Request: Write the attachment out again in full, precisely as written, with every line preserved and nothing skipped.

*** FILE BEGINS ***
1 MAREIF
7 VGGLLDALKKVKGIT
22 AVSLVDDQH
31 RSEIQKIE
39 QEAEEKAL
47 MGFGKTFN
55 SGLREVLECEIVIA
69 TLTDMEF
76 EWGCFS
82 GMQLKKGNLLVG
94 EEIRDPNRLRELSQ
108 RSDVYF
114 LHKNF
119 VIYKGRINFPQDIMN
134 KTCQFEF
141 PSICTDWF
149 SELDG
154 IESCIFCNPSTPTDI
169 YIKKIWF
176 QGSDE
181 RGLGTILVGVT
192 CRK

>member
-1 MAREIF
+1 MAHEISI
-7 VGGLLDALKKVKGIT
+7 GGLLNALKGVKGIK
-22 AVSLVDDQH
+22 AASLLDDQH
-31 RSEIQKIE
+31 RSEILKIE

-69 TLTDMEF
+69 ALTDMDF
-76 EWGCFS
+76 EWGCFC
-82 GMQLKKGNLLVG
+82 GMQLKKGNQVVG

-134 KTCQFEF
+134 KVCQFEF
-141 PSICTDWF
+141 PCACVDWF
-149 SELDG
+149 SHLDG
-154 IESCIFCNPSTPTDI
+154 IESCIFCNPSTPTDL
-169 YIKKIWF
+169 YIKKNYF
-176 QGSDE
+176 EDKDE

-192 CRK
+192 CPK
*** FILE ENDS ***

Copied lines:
1 MAREIF
7 VGGLLDALKKVKGIT
22 AVSLVDDQH
31 RSEIQKIE
39 QEAEEKAL
47 MGFGKTFN
55 SGLREVLECEIVIA
69 TLTDMEF
76 EWGCFS
82 GMQLKKGNLLVG
94 EEIRDPNRLRELSQ
108 RSDVYF
114 LHKNF
119 VIYKGRINFPQDIMN
134 KTCQFEF
141 PSICTDWF
149 SELDG
154 IESCIFCNPSTPTDI
169 YIKKIWF
176 QGSDE
181 RGLGTILVGVT
192 CRK

>member
-1 MAREIF
+1 MAHEISI
-7 VGGLLDALKKVKGIT
+7 GGLLNALKGVKGIK
-22 AVSLVDDQH
+22 AASLLDDQH
-31 RSEIQKIE
+31 RSEILKIE

-69 TLTDMEF
+69 ALTDMDF
-76 EWGCFS
+76 EWGCFC
-82 GMQLKKGNLLVG
+82 GMQLKKGNQVVG

-134 KTCQFEF
+134 KVCQFEF
-141 PSICTDWF
+141 PCACVDWF
-149 SELDG
+149 SHLDG
-154 IESCIFCNPSTPTDI
+154 IESCIFCNPSTPTDL
-169 YIKKIWF
+169 YIKKNYF
-176 QGSDE
+176 EDKDE

-192 CRK
+192 CPK